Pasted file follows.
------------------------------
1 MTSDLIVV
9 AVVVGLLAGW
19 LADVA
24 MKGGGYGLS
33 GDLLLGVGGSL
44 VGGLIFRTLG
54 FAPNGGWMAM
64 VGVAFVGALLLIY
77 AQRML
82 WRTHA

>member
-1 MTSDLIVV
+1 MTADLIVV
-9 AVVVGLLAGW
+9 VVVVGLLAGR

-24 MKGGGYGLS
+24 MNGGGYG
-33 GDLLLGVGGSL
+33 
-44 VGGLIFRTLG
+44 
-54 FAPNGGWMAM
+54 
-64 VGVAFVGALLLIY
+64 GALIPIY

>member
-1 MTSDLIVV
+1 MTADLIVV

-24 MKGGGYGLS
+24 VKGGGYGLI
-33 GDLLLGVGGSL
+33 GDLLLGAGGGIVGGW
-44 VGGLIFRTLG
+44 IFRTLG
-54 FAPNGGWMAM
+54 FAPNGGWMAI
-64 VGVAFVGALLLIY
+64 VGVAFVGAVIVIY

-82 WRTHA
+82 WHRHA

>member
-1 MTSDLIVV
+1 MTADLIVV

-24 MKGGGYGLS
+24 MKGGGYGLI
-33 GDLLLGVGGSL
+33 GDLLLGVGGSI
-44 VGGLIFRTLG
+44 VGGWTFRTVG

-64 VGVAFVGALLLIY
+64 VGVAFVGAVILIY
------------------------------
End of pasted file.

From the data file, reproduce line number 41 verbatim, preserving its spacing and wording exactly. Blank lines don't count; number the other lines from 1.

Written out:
>member